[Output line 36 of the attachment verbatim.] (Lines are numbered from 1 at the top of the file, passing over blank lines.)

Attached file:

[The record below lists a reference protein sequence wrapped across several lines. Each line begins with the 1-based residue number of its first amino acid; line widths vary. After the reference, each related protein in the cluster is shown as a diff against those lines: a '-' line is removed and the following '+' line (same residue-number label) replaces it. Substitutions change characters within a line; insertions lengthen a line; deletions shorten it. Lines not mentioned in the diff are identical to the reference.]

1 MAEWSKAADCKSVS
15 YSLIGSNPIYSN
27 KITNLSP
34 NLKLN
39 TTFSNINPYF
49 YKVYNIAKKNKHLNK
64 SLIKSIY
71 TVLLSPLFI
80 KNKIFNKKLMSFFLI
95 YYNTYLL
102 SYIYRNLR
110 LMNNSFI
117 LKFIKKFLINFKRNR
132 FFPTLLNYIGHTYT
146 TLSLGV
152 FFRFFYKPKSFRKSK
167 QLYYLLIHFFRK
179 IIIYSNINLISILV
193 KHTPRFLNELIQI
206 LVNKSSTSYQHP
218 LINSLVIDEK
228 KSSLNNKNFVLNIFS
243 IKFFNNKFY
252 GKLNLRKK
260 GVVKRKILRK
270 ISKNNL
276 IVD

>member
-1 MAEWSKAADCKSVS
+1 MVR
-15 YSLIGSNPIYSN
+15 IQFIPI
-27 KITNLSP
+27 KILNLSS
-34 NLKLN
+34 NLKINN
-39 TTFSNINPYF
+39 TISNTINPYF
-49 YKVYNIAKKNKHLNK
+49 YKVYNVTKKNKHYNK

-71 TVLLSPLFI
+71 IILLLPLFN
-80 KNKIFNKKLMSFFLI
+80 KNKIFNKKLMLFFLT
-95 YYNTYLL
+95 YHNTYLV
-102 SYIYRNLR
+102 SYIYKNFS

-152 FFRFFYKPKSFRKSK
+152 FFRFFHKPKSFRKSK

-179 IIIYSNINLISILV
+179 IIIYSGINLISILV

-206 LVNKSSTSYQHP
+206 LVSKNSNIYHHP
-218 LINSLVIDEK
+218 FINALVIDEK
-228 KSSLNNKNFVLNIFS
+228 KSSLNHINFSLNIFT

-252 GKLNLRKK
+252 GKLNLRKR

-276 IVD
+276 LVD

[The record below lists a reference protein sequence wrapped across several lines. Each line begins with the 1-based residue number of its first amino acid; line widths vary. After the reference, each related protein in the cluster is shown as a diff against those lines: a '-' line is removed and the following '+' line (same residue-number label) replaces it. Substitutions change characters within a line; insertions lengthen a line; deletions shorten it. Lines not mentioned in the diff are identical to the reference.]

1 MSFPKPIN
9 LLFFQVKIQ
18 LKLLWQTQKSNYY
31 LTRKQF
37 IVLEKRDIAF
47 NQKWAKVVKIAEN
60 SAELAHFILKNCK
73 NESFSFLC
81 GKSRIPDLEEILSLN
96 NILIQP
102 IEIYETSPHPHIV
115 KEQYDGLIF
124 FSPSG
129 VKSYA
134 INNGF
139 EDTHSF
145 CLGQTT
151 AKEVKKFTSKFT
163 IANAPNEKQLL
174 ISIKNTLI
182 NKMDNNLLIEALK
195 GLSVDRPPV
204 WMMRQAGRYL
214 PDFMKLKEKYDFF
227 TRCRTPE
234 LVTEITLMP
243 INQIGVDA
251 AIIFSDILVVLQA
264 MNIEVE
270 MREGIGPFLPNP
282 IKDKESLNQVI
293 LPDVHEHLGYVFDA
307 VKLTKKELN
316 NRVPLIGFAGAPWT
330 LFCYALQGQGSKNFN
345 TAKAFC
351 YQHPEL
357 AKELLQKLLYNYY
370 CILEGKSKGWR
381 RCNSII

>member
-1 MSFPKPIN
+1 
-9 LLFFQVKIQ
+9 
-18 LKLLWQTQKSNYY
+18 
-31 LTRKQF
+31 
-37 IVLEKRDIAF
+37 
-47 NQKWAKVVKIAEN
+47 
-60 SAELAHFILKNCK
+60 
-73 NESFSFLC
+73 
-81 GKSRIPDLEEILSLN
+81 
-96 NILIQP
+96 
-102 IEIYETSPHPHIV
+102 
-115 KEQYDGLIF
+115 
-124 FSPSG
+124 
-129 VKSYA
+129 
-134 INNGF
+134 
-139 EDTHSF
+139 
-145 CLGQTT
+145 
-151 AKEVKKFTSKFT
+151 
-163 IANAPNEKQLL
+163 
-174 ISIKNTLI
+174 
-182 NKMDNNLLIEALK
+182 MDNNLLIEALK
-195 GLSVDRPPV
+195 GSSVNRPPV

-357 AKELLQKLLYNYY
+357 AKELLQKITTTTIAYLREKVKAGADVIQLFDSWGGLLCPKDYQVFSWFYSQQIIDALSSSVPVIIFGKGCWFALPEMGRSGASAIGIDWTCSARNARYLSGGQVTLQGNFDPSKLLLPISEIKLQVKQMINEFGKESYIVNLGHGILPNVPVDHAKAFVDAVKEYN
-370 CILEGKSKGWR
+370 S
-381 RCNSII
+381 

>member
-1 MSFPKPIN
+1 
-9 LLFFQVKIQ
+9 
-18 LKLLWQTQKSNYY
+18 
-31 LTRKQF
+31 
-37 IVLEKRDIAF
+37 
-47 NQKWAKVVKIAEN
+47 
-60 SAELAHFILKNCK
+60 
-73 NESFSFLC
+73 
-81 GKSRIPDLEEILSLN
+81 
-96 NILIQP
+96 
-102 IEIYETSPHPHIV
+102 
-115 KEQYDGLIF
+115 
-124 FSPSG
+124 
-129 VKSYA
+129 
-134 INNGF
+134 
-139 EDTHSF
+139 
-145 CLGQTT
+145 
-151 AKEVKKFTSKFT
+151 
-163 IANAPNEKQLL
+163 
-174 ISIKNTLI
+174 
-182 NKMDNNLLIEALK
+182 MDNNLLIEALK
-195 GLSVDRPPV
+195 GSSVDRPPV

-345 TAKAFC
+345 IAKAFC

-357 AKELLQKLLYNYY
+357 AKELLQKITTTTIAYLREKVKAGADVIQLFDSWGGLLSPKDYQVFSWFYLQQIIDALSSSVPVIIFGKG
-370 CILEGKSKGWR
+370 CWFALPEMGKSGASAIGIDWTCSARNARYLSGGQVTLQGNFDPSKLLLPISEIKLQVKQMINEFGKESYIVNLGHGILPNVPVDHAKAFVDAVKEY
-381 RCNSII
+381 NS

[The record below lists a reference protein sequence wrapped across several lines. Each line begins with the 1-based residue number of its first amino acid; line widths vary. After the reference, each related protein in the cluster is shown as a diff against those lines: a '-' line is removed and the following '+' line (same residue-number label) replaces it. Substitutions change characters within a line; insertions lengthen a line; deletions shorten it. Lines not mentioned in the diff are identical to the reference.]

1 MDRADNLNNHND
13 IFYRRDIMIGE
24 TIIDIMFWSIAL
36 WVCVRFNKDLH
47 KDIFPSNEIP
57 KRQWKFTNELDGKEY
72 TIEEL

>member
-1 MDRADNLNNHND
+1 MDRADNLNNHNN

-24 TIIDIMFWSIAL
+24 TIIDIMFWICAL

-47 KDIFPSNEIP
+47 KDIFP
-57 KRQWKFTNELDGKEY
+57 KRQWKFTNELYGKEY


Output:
-34 NLKLN